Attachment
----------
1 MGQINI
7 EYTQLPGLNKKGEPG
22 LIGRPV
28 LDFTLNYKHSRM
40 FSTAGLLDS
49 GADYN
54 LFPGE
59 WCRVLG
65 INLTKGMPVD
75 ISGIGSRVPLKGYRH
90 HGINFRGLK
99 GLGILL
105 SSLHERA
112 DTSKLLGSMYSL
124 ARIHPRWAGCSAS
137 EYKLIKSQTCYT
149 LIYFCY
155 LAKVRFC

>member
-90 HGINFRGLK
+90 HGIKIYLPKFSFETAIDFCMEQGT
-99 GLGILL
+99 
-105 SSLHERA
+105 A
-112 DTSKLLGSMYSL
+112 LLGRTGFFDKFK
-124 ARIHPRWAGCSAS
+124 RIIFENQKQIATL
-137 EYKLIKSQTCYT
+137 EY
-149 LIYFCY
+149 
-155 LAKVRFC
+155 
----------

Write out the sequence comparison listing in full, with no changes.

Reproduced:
1 MGQINI
7 EYTQLPGLNKKGEPG
22 LIGRPV
28 LDFTLNYKHSRM
40 FSTAGLLDS
49 GADYN
54 LFPGE
59 WCRVLG
65 INLTKGMPVD
75 ISGIGSRVPLKGYRH
90 HGINFRGLK
99 GLGILL
105 SSLHERA
112 DTSKLLGSMYSL
124 ARIHPRWAGCSAS
137 EYKLIKSQTCYT
149 LIYFCY
155 LAKVRFC

>member
-90 HGINFRGLK
+90 HGIKIYLPKFSFETAIDFCMEQGT
-99 GLGILL
+99 
-105 SSLHERA
+105 A
-112 DTSKLLGSMYSL
+112 LLGRTGFFDKFK
-124 ARIHPRWAGCSAS
+124 RIIFENQKQIATL
-137 EYKLIKSQTCYT
+137 EY
-149 LIYFCY
+149 
-155 LAKVRFC
+155 